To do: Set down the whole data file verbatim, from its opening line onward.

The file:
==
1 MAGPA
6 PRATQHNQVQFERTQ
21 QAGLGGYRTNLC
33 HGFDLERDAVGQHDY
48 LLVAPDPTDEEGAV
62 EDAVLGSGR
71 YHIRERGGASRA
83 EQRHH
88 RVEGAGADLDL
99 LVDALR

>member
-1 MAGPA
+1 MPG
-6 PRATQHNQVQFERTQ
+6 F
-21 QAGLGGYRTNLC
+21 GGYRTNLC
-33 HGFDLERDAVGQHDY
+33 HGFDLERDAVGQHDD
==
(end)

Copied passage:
1 MAGPA
6 PRATQHNQVQFERTQ
21 QAGLGGYRTNLC
33 HGFDLERDAVGQHDY
48 LLVAPDPTDEEGAV
62 EDAVLGSGR
71 YHIRERGGASRA
83 EQRHH
88 RVEGAGADLDL
99 LVDALR

>member
-1 MAGPA
+1 MPG
-6 PRATQHNQVQFERTQ
+6 F
-21 QAGLGGYRTNLC
+21 GGYRTNLC
-33 HGFDLERDAVGQHDY
+33 HGFDLERDAVGQHDD